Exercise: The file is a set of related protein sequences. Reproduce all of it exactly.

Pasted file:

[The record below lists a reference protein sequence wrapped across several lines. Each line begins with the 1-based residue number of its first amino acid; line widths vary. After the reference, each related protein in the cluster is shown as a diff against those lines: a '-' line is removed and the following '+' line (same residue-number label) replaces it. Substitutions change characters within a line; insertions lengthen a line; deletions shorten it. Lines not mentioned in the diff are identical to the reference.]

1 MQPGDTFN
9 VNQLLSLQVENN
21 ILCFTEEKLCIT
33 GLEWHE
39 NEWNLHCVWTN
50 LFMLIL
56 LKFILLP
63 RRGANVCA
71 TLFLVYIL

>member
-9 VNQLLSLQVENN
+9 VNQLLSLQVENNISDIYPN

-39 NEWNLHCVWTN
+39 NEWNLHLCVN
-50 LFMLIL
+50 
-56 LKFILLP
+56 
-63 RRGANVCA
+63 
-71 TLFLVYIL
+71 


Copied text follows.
[The record below lists a reference protein sequence wrapped across several lines. Each line begins with the 1-based residue number of its first amino acid; line widths vary. After the reference, each related protein in the cluster is shown as a diff against those lines: a '-' line is removed and the following '+' line (same residue-number label) replaces it. Substitutions change characters within a line; insertions lengthen a line; deletions shorten it. Lines not mentioned in the diff are identical to the reference.]

1 MQPGDTFN
9 VNQLLSLQVENN
21 ILCFTEEKLCIT
33 GLEWHE
39 NEWNLHCVWTN
50 LFMLIL
56 LKFILLP
63 RRGANVCA
71 TLFLVYIL

>member
-9 VNQLLSLQVENN
+9 VNQLLSLQVENNISDIYPN

-39 NEWNLHCVWTN
+39 NEWNLHLCVN
-50 LFMLIL
+50 
-56 LKFILLP
+56 
-63 RRGANVCA
+63 
-71 TLFLVYIL
+71 